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Wednesday, February 8, 2023
Expanded nursery school aims to helpyoung families to flourish

For NOTL Rotary Club, supporting parents' mental health is vital


For Rotary Club president Patricia Murenbeeld, donating to the Niagara Nursery School & Child Care Centre was about providing good care to entice young families to come to Niagara-on-the-Lake.

It's also about helping with parents' mental health as they raise newborns and enabling young mothers to pursue careers and education while raising a family.

“I really am supportive. I think women need that support all around the world in order to educate, implement and expand their careers,” Murenbeeld said in an interview Sunday.

“Women’s health and their mental health support is essential.”

Supporting parents' mental health as they go through the difficult act of balancing careers and young children was important to the Rotary Club, she said.

The Rotary Club’s donation of $20,000 enabled the nursery to open its first care room for infants. Most of the school's expansion funding came from a town debenture, but the Rotary Club's donation really helped, said the school's executive director, Candice Penny.

The new facility can accommodate 10 infants from newborn to 18 months old. The entire facility hosts up to 69 kids daily but more than 70 are enrolled due to variable scheduling.

“We did this with an aspect of mental health support because the stress on families of not having proper child care can be very great,” Murenbeeld said.

Supporting young parents was part of what she saw as rebuilding NOTL as a destination for families with children to live.

“We want to get NOTL’s name out there as a place for families that are younger and help those young families that may be new to the area,” she said.

“We’re thrilled to see the demographics of Niagara-on-the-Lake are now encompassing young families once again,” said Jeannie Manning, community service director for the Rotary Club.

“That just adds such a vibrancy to our community. We’re thrilled with that.”

Manning said having proper child care infrastructure in town validates the decisions of young families to move to the aging municipality.

Among NOTL’s population of 17,511, according to the 2016 census 10,035 residents were over the age of 50. Roughly, 2,000 were 14 years old or younger.

Manning pointed out the nursery has a wait list of more than 150 people, demonstrating the desire and need for child care in the municipality.

Rotarian Paul Lalonde agreed and said seeing the finished addition “exceeded our expectations.”

“It’s nice that Niagara-on-the-Lake finally has something to be proud of and have young families be attracted to,” he said.

“You can come and have a family and you’ll know you’ll be looked after from birth to – well, hopefully we get a high school back.”

Underscoring the importance of child care is also its accessibility for low-income families, Penny said.

“It’s important that, no matter what your financial status is, you have quality care for your child,” she said.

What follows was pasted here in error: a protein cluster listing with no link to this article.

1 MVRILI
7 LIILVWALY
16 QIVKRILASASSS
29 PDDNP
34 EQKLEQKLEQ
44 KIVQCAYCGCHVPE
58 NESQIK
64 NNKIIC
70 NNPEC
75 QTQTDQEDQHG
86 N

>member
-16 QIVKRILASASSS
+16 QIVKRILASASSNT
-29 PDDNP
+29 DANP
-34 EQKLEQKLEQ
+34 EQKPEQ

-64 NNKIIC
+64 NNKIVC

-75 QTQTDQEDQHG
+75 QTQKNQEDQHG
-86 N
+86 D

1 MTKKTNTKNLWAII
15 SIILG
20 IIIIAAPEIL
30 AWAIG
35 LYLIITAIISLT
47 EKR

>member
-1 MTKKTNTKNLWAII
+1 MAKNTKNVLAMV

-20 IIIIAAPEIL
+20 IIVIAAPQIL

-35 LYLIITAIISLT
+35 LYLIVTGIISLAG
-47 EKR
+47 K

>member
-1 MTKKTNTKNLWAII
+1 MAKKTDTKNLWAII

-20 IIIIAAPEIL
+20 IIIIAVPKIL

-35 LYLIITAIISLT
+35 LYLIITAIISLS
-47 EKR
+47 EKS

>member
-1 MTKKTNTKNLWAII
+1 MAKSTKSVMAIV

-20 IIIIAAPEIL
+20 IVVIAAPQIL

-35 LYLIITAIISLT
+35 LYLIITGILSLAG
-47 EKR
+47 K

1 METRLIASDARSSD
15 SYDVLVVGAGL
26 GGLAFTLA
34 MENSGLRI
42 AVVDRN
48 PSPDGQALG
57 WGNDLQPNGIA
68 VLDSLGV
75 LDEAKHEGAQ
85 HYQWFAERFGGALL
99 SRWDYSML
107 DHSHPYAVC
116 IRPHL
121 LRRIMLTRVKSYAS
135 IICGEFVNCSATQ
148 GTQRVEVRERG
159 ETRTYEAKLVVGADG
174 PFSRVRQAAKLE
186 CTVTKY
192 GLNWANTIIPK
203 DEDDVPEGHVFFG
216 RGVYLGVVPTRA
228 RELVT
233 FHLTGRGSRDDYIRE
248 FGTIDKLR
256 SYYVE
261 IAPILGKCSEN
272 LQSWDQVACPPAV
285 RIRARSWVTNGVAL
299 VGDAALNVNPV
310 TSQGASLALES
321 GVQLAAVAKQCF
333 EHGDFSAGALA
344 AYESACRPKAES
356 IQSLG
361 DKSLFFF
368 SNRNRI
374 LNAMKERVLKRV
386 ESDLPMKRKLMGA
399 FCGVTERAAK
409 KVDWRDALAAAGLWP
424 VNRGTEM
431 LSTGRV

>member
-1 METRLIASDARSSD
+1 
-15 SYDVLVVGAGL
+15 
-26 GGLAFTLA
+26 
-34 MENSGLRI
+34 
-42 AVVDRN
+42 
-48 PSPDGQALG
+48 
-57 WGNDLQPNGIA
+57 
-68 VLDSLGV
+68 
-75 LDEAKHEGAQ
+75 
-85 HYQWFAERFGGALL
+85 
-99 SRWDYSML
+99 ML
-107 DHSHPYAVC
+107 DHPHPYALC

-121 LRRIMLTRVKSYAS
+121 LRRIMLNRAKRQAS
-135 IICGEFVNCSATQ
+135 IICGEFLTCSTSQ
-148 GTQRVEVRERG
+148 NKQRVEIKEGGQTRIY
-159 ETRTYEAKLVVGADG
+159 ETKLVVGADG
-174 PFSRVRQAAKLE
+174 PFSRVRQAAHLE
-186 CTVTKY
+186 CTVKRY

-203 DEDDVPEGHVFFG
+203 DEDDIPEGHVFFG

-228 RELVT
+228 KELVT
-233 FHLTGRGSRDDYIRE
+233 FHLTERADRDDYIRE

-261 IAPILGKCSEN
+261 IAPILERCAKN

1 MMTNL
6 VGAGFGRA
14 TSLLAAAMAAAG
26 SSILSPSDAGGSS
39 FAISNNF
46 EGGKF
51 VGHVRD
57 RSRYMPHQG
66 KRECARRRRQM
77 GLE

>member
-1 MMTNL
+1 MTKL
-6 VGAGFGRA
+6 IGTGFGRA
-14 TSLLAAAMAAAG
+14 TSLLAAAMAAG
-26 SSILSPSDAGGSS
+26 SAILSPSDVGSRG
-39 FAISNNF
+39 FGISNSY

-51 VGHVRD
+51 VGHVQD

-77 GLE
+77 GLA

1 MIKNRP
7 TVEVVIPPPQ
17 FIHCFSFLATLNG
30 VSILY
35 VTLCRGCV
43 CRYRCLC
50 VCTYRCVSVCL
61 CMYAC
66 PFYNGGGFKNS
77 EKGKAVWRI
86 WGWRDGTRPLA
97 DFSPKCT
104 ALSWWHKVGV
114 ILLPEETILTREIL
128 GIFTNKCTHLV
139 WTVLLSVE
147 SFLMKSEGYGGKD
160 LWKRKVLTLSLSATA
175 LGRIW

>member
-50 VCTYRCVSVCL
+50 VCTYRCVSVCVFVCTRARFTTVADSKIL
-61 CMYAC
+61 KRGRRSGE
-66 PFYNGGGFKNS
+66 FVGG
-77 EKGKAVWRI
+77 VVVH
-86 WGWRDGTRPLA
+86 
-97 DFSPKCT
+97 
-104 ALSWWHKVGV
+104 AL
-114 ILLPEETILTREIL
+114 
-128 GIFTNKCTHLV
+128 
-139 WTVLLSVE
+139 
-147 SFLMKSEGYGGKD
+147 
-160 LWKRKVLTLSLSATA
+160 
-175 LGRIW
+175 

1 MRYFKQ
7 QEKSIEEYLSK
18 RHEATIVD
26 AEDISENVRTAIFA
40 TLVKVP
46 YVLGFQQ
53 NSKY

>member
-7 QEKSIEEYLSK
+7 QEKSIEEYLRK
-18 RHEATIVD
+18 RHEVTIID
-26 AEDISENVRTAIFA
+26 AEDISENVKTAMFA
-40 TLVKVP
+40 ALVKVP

“I feel every child deserves that opportunity and every parent deserves to feel that their child is in a safe, caring environment that’s going to provide those essential needs.”

About 16 of the families whose children attend the nursery are receiving subsidies to help cover costs. Penny said the nursery prioritizes families who need financial assistance to help them get affordable child care quickly.

The costs for infant care at the nursery is about $250 per week. Prices get lower as the child ages, requiring less care and individual attention throughout the day, Penny said.

Murenbeeld said the Rotary Club is looking at supporting in-home childcare projects with the nursery school in the future as well.

“You can have child care without having to build buildings each time,” she said.

“You want people in home (day care) that have their CPR training, first aid, who have some child care experience and all of that is supported by a hub.”

Penny said running a nursery during a pandemic is additionally stressful for parents who worry about their children being exposed to COVID-19.

“It can add another element of anxiety for parents. Children do well, they are remarkably resilient and they adjust quickly,” Penny said.

“But for parents, it’s a little daunting because not only are you sending your child into the care of somebody you don’t know but now you’ve got the extra level of COVID on top of that.”

And although the children are resilient, Penny pointed out that nursery school is the first real social experience for some children born during the pandemic.

“A lot of children, like in our toddler program, have never been around a lot of other people because of COVID. So, they’re nervous,” she said.

“But usually, once the children are through the transition period they are fine. They stop crying once mom or dad leaves — they know that if they cry then their parents will stay longer. It’s their way of saying, ‘How dare you leave me,’ ” Penny said with a laugh.

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